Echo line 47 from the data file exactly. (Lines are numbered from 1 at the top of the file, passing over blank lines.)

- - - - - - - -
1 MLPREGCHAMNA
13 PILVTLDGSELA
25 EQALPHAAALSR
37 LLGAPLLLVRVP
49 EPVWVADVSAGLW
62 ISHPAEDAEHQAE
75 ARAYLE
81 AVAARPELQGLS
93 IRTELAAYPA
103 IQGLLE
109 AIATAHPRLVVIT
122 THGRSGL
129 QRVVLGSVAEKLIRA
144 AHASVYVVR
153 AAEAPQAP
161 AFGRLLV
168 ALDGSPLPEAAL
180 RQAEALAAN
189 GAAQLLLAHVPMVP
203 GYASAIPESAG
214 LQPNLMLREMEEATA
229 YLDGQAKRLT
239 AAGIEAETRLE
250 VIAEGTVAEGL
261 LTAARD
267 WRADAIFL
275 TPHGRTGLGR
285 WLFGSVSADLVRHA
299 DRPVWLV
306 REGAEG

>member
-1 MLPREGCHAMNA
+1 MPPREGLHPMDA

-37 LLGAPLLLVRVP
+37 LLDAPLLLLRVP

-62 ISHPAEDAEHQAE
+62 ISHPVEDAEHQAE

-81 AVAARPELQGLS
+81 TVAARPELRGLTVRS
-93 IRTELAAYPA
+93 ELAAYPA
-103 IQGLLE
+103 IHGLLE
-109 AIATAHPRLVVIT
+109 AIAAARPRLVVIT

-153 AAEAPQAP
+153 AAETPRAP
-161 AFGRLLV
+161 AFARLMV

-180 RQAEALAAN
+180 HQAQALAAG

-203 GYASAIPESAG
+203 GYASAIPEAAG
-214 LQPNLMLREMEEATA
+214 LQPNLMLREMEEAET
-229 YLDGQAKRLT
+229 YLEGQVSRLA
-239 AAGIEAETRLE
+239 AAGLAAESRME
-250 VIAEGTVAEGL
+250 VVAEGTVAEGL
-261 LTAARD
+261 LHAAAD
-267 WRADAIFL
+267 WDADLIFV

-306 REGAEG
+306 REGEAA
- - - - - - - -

+153 AAETPRAP